Why we aren’t putting Omar Khadr on trial

Omar Khadr turned to terror early in life.  He was only fifteen years old in the months after 9/11, but he spent them laying mines for al Qaeda in Afghanistan — and allegedly throwing the grenade that killed Sgt. Christopher Speer, a Special Forces medic. Khadr was pulled from the rubble, patched up, and sent to Gitmo.

Now the question is whether Khadr will escape trial because he was a juvenile at the time of his crimes.

The Washington Post thinks he will:

“This is not what you would choose to open with,” said a senior
administration official, speaking of a planned July trial for Khadr, who
is accused of throwing a grenade that killed a U.S. Special Forces
medic. “Khadr has become a cause, and this is not a case that will
demonstrate the strength and validity of military commissions.”

To avoid trying Khadr, the Justice Department has apparently offered the accused killer a plea bargain in which he would serve only five years in prison.

Other media reports confirm that the administration has cold feet on this case.  Canada’s National Post recently quoted an authority “in a position to know” as saying that the Obama administration has been pressing the Canadian government to request that Khadr be returned to Canada.

Why?  Because some US officials “don’t have the stomach to try a child for war crimes” the National Post reports, and a Canadian repatriation request would put a diplomatic cover on an outcome they badly want to engineer for other reasons:

Mr. Khadr’s age of 15 at the time of the alleged offences is playing on
the minds of certain administration officials — especially those with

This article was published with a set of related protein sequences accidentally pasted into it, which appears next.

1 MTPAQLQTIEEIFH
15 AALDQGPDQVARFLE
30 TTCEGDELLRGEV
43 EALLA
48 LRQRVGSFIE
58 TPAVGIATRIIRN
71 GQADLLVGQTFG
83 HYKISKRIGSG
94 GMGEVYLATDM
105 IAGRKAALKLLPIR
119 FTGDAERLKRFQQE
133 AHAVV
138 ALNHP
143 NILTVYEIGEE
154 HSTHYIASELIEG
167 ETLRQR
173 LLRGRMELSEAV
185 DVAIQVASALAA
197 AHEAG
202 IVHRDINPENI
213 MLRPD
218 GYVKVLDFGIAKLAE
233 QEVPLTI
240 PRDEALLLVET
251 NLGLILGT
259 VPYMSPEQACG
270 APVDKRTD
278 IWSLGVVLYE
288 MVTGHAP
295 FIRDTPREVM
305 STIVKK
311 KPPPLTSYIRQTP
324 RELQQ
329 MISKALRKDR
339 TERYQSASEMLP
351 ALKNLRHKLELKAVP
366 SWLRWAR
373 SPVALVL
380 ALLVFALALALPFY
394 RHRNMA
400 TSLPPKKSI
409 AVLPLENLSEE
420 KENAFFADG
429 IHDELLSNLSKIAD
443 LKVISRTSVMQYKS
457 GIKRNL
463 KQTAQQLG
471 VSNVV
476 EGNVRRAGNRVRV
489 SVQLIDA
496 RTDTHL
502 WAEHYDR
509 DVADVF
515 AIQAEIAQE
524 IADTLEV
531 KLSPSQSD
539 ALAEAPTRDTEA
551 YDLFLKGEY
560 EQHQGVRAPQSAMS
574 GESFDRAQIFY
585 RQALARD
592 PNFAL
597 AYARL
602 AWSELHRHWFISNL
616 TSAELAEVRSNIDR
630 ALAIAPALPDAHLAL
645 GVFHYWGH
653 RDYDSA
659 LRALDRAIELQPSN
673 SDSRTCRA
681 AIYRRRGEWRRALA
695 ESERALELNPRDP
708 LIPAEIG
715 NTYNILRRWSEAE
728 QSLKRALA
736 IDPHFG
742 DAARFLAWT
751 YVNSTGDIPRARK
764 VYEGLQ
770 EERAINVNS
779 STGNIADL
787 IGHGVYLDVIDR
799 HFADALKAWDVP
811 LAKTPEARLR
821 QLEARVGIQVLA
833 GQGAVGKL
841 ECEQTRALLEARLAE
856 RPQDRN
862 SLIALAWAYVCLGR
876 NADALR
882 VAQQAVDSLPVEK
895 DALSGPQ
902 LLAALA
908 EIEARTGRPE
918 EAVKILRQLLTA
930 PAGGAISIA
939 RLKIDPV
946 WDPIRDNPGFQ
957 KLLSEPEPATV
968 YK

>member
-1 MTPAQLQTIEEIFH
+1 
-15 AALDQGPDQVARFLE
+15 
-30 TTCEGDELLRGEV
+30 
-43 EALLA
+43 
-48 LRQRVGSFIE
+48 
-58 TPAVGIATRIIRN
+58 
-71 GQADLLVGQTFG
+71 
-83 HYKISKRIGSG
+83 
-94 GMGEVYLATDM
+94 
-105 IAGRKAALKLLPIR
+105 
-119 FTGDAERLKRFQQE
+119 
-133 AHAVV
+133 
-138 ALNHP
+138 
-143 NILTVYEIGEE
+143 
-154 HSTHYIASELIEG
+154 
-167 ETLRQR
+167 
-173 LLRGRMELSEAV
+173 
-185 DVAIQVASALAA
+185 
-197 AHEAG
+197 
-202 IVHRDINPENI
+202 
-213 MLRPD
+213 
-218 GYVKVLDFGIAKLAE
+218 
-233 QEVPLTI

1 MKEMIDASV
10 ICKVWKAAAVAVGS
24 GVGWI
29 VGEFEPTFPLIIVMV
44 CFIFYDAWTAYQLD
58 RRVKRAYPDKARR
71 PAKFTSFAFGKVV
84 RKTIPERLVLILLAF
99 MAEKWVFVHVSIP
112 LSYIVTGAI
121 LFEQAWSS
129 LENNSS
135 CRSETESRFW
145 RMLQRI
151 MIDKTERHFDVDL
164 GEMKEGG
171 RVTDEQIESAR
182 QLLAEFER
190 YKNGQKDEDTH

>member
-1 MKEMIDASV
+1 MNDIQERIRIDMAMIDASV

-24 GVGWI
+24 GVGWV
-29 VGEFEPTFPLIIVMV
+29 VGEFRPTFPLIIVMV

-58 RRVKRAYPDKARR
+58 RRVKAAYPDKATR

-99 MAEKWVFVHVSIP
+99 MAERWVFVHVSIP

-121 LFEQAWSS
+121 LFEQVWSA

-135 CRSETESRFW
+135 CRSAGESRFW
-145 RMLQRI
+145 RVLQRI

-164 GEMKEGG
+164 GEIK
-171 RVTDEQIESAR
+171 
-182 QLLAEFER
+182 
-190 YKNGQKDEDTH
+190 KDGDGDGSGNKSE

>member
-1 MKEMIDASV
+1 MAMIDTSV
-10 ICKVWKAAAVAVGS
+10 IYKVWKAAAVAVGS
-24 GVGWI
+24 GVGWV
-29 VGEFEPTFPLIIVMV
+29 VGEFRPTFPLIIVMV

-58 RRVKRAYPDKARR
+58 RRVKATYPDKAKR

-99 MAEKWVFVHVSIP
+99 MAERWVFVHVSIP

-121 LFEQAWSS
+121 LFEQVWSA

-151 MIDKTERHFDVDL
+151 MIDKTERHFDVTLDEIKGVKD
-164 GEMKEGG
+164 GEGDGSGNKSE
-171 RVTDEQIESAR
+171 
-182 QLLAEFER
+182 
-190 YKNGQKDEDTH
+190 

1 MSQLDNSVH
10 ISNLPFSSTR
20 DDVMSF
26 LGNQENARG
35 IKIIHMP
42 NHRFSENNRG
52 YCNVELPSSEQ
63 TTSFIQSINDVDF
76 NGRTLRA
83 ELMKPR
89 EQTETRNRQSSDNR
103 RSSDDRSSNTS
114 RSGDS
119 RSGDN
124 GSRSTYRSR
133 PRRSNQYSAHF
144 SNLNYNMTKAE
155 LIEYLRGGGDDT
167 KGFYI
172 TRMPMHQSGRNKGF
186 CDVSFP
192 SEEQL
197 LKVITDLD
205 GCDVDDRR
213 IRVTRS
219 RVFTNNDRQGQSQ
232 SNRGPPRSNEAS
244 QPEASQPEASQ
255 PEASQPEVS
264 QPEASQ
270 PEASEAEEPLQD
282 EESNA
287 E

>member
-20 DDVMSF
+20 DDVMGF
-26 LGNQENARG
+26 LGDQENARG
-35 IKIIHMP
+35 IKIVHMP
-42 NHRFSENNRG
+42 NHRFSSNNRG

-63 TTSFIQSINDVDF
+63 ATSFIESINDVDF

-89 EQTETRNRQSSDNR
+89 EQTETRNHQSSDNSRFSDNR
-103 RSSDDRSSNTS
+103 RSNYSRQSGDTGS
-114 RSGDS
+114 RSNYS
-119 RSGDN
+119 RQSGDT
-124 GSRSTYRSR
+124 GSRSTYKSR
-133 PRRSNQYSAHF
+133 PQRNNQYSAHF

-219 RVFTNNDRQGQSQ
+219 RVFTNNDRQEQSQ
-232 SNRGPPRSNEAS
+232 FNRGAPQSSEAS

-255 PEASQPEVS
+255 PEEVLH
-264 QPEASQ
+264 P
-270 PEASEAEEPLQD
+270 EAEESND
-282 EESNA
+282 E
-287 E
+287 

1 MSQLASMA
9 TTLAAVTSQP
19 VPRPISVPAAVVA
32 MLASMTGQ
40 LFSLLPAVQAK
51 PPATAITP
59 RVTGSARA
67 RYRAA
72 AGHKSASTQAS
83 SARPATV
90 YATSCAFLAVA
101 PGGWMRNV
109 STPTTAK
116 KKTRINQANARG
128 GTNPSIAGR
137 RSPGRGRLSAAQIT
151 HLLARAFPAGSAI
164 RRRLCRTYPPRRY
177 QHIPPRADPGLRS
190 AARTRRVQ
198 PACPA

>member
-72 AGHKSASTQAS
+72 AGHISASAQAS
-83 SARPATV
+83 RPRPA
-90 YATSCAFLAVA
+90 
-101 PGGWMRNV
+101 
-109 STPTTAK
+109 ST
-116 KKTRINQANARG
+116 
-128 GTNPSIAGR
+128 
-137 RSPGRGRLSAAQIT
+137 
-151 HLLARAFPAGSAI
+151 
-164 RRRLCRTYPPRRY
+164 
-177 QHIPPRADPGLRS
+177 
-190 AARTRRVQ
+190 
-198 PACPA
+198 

backgrounds in the type of activism that has clashed with some of the
more controversial U.S. anti-terror efforts, the [National Post] source said.

The National Post has no firsthand information on who is driving this stance, but it fingers Samantha Power, Michael Posner and Harold Koh as the officials most likely to fit its source’s description.

You’d think from the administration’s gunshy approach that there must be a big legal problem with trying someone for crimes committed at fifteen.  If so, I can’t find it.  Practically every state in the union allows juveniles to be tried as adults at the discretion of juvenile court judges, which often use a standard that combines the best interests of the child and of society.  Many states create a presumption that the juvenile will be treated as an adult in the case of serious crimes; the presumption kicks in at 15 or less in most of these states.

Even the international law argument that juveniles can’t be tried for war crimes is remarkably thin.

  • See, for example, this  report by a Canadian international human rights subcommitte of the Canadian Parliament; the authors would dearly love to find an international treaty prohibiting such a prosecution but they can’t.  Instead, after a lot of citations to provisions about giving special treatment to child soldiers, most human rights groups fall back on the highly technical argument that US military tribunals “have no juvenile
    justice provisions”
    — that is, no formal authority to treat juveniles differently
    .  Of course that doesn’t prevent prosecutors and the tribunal from considering the defendant’s age in both the trial and the sentencing, which clearly is already happening in Khadr’s case.
  • Other human rights groups complain that the US isn’t adhering to a protocol to the child soldiers convention, which says that governments should provide “all appropriate assistance” for child soldiers’ “physical and psychological
    recovery and their social reintegration.”  Of course, nothing in that provision prevents such soldiers from being tried for their crimes, though one might think that the social reintegration clause would bar the return of Omar Khadr to the bosom of his terror-supporting, America-hating family of welfare queens in Toronto.

So what’s the problem with the case?  It is widely believed to have a stronger evidentiary basis than any other likely military prosecution.  Despite this, the administration is apparently so spooked by emanations and penumbras of international law that it is ready to send the killer of an American soldier back to his loathsome family after a few years — and perhaps immediately, if he gets credit for eight years already served.

At that point, Omar Khadr will be in his twenties and living just a three-hour drive from the world’s longest undefended border.

Gee, what could go wrong with that?